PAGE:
How to Clean Geodes
CAUTION: Before doing anything, visually inspect the inside of the geode and check for microscopic minerals, for example, goethite, millerite, or kaolinite. These are very tiny and easy to overlook. Some small crystal inclusions will be damaged by scrubbing and/or chemicals. Smythite, siderite, goethite, millerite, and strontianite are a few hard-to-come-by crystals that are most times destroyed by the rockhound when cleaning the specimen with a brush and water. If the geode, when opened, has iron oxide stain (brown mud coloring), these crystals in all probability have already been destroyed.
EASY METHOD: Simply wash the geodes in plain water with a bit of laundry detergent (or dish soap), then let them soak in a tub of water with 1/4 cup of ordinary household bleach for two days. This cleans most of the heavy grit off the geodes. Finally, clean the geode with a regular or electric toothbrush and ordinary denture cleaner, carefully covering all the crevices with the denture cleaner and brushing until all the grit is removed and the crystals are clean and bright.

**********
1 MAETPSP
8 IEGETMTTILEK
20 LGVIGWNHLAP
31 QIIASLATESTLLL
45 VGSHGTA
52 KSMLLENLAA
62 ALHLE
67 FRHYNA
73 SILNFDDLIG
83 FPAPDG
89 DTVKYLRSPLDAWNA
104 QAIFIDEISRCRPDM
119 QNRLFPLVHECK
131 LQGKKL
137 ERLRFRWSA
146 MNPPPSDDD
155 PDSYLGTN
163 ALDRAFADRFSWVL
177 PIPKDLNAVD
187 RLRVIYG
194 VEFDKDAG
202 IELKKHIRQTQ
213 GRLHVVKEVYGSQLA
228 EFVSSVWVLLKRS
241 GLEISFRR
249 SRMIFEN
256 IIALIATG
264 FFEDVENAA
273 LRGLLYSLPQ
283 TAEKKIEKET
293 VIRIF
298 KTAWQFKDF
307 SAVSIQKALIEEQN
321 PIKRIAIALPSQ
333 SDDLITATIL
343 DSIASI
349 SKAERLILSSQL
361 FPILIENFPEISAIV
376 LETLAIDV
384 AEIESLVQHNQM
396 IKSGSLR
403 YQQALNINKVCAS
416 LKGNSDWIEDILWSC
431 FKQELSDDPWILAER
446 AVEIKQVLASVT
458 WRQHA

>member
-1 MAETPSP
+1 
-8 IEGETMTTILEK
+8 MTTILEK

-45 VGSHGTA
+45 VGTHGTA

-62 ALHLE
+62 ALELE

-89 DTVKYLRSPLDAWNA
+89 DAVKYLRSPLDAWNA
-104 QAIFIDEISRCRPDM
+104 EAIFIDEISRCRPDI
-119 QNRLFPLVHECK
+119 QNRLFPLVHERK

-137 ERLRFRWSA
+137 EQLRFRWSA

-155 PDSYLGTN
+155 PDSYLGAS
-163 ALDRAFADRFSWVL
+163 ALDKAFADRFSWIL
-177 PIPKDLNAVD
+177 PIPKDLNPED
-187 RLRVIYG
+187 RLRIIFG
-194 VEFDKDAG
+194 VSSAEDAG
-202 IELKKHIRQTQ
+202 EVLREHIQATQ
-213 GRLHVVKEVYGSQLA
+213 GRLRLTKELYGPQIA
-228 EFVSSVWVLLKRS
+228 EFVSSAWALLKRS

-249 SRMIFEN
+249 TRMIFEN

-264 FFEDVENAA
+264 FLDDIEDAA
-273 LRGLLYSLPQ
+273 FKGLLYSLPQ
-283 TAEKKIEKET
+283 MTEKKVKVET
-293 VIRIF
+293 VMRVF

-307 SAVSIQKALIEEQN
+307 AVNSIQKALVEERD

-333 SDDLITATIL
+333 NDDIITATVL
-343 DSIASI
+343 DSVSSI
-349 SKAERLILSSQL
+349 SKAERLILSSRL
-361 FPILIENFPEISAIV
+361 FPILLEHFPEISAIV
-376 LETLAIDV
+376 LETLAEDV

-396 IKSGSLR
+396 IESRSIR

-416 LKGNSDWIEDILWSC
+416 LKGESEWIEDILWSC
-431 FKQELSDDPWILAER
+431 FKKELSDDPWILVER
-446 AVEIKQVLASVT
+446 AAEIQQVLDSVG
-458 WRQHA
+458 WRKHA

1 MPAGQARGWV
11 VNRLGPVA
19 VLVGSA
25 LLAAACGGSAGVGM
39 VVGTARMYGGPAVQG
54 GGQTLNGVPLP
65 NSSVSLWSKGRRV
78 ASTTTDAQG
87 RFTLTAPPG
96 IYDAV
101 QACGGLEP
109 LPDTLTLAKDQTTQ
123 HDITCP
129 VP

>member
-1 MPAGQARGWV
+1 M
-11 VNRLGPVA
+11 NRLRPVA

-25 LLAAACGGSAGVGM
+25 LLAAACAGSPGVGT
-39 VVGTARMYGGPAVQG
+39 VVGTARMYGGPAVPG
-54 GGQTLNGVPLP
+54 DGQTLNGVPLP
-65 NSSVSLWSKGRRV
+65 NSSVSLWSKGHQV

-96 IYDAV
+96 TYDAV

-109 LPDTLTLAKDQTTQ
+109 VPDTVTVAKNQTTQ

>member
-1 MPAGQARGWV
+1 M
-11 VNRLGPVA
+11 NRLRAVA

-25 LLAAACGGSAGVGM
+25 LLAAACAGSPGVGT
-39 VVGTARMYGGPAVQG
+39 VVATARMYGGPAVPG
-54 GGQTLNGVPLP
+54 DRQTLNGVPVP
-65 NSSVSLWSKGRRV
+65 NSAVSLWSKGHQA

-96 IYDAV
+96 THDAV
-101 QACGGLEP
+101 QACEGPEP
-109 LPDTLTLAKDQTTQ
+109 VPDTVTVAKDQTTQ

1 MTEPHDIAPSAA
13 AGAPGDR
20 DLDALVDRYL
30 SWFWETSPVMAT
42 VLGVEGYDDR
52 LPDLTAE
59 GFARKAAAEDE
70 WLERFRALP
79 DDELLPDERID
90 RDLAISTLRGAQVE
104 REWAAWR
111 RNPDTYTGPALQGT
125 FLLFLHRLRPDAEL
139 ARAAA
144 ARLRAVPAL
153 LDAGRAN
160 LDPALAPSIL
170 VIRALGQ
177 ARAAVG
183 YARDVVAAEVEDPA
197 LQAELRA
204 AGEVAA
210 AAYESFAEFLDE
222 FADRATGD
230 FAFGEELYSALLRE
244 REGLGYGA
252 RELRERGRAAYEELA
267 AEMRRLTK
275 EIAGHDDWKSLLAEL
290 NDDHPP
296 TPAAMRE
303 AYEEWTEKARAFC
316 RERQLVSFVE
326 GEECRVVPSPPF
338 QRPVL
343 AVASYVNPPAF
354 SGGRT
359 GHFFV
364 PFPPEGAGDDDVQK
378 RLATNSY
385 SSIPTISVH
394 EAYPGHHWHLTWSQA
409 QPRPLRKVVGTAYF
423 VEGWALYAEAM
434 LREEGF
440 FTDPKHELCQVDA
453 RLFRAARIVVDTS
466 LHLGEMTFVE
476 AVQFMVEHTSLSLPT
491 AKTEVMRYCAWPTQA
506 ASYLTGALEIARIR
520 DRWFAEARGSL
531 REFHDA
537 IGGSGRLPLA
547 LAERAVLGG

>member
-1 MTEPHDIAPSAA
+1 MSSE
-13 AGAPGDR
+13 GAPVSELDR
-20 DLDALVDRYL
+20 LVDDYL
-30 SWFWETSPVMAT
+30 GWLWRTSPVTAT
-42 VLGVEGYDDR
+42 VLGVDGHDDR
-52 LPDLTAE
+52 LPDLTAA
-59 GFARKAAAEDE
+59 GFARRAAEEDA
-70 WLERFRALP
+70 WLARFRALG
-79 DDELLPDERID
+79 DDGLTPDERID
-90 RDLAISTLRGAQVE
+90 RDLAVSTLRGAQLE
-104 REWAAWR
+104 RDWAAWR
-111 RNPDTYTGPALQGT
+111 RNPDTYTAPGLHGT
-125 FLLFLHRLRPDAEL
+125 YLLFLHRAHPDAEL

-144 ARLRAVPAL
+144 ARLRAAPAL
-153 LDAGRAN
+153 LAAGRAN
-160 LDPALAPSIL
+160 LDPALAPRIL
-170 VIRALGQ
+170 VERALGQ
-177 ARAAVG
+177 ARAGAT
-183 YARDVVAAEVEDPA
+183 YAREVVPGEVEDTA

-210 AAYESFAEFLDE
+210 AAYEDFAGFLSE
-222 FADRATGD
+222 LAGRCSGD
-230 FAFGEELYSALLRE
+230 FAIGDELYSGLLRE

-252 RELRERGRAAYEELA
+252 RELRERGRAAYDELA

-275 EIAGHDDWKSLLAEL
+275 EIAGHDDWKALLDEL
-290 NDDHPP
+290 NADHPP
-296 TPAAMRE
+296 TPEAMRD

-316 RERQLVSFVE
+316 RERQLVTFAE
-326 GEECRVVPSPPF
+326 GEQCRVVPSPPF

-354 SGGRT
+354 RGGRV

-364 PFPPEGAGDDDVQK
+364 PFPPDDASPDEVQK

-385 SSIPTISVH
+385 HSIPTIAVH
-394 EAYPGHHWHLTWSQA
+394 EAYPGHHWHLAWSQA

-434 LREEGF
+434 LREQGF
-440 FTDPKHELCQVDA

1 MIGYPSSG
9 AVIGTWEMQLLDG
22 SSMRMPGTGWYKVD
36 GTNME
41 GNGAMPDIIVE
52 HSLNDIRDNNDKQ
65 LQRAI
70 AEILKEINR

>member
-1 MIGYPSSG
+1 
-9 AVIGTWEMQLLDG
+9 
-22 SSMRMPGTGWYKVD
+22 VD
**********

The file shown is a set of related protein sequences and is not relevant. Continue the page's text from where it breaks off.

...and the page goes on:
WOOD BLEACH (OXALIC ACID) This method is preferred if there is iron staining in your geode. First, rinse the geode using a high pressure spray, removing all mud and dirt. Make a solution of oxalic acid, 1/8-cup oxalic acid per 5 liters of water is suggested. Soak the geode in wood bleach; at first, only soak for a few hours to avoid any damage to the geode. If the geode is still stained after the initial bath, soak longer or increase the concentration. When the geode is finished soaking, wash thoroughly with warm water. Add baking soda to the wood bleach before disposing to neutralize the solution.
CAUTION: Wood bleach can harm calcite crystals and carbonates. If you know or think you have either, you can brush on some diluted wood bleach solution, and immediately after the geode is clean wash and soak with warm water.
WARNING: Wood bleach is toxic! Wear eye protection, gloves, and a NIOSH-approved respirator mask to avoid injury. Do not use wood bleach in metal containers; it is corrosive and will eat through metal.